Over a month since the new Australian Plain Packaging laws came into affect Simon Chapman looks at what effects they are having. Featuring in The Age, Chapman, professor of public health at the University of Sydney writes:
Whiff of desperation as tobacco lobby loses its puff over packaging
Australia's historic plain packaging became law on December 1, with the quinella seeing us graduate to also have the world's largest graphic health warnings. Sixty-four nations have now made the unforgettable pictures law and six (New Zealand, Britain, France, Norway, Turkey and India) are already showing strong interest in following our lead on plain packs.
The bad news about smoking and disease trickled in from the first decades of last century. With three major studies on smoking and lung cancer published in the early 1950s, in 1957, Australia's National Health and Medical Research Council wrote to the minister for health urging that the government should "warn non-smokers against acquiring the habit of smoking". But in the face of industry opposition, it would take another 16 years before the first timid warning appeared in tiny lettering at the base of Australian packs. Since then, there have been four further generations of warnings, culminating with plain packaging in 2012.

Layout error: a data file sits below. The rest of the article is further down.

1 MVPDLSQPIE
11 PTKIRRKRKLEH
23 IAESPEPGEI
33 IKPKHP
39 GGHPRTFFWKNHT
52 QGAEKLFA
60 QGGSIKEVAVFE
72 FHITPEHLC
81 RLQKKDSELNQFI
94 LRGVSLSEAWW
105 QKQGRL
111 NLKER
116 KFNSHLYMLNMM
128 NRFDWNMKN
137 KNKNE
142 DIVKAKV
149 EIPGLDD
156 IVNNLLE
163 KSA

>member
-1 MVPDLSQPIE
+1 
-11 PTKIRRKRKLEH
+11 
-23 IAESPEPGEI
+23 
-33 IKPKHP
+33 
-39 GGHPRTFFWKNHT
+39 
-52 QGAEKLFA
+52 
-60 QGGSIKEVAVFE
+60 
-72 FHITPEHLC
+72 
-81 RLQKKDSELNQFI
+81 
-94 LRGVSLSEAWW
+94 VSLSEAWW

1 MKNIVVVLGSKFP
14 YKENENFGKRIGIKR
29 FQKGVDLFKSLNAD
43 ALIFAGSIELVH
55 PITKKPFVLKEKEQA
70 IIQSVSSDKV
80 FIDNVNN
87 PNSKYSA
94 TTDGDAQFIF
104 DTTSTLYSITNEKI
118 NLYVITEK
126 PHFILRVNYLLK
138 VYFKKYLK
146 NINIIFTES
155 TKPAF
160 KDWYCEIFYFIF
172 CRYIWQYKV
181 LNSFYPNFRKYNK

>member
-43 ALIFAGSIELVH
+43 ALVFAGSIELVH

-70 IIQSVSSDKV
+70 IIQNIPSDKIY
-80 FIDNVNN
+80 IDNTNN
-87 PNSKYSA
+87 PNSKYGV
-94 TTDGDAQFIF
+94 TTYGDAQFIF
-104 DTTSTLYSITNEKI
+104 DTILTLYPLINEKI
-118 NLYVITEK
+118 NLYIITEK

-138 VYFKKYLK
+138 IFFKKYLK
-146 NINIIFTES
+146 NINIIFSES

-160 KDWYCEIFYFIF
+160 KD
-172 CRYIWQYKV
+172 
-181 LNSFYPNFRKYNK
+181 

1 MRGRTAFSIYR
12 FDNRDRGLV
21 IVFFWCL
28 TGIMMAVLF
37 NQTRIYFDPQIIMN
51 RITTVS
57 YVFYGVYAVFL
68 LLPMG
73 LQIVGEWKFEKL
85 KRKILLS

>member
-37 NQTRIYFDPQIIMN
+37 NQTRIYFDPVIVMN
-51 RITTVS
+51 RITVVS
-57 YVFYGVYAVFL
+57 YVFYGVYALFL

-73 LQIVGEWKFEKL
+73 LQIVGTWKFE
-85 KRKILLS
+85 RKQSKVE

The tobacco industry strongly resisted all of these. A British American Tobacco official wrote to the German branch office in 1978: "Obviously the group policy should be to avoid health warnings on all tobacco products for just as long as we can." The industry threw everything it could at plain packaging: millions of dollars in hysterical TV advertising, a forlorn High Court challenge that was supported by just one of the seven judges, a conga-line of political threats from obscure US trade groups. The slippery slope metaphor was given its biggest ever workout: life as we know it would surely soon collapse entirely into dreary North Korean conformity as anything posing even the smallest risk would be treated the same as tobacco.
I'd seen all the pack prototypes and research that showed which warnings generated most concern in smokers. But nothing prepared me for how bad the real things actually look. No other consumer product in history has ever been packaged like this, underscoring the exceptional status of tobacco as a killer product. Early signs are promising. Stories are pouring in about negative reaction by smokers. A colleague's hairdresser told her she was quitting as she was too ashamed to be seen with the packs. A West Australian tobacconist estimated that a quarter of his customers were remarking that their usual cigarette now tasted worse in the new packs. Marketing gurus have been writing about how predictable this effect is.
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